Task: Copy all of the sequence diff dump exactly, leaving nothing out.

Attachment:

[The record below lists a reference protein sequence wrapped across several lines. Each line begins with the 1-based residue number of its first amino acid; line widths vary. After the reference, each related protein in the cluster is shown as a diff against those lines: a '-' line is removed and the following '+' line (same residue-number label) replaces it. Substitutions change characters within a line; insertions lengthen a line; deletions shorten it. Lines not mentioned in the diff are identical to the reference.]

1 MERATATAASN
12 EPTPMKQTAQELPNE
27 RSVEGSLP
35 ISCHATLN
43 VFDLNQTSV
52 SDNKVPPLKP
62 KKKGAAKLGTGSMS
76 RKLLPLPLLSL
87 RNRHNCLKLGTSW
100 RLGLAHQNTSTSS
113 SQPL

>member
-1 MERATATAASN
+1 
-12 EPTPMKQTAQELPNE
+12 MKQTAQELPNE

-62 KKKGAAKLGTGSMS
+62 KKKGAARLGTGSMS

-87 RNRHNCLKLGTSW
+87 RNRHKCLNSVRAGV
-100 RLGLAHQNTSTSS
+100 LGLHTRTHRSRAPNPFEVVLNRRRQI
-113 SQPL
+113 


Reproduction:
[The record below lists a reference protein sequence wrapped across several lines. Each line begins with the 1-based residue number of its first amino acid; line widths vary. After the reference, each related protein in the cluster is shown as a diff against those lines: a '-' line is removed and the following '+' line (same residue-number label) replaces it. Substitutions change characters within a line; insertions lengthen a line; deletions shorten it. Lines not mentioned in the diff are identical to the reference.]

1 MERATATAASN
12 EPTPMKQTAQELPNE
27 RSVEGSLP
35 ISCHATLN
43 VFDLNQTSV
52 SDNKVPPLKP
62 KKKGAAKLGTGSMS
76 RKLLPLPLLSL
87 RNRHNCLKLGTSW
100 RLGLAHQNTSTSS
113 SQPL

>member
-1 MERATATAASN
+1 
-12 EPTPMKQTAQELPNE
+12 MKQTAQELPNE

-62 KKKGAAKLGTGSMS
+62 KKKGAARLGTGSMS

-87 RNRHNCLKLGTSW
+87 RNRHKCLNSVRAGV
-100 RLGLAHQNTSTSS
+100 LGLHTRTHRSRAPNPFEVVLNRRRQI
-113 SQPL
+113 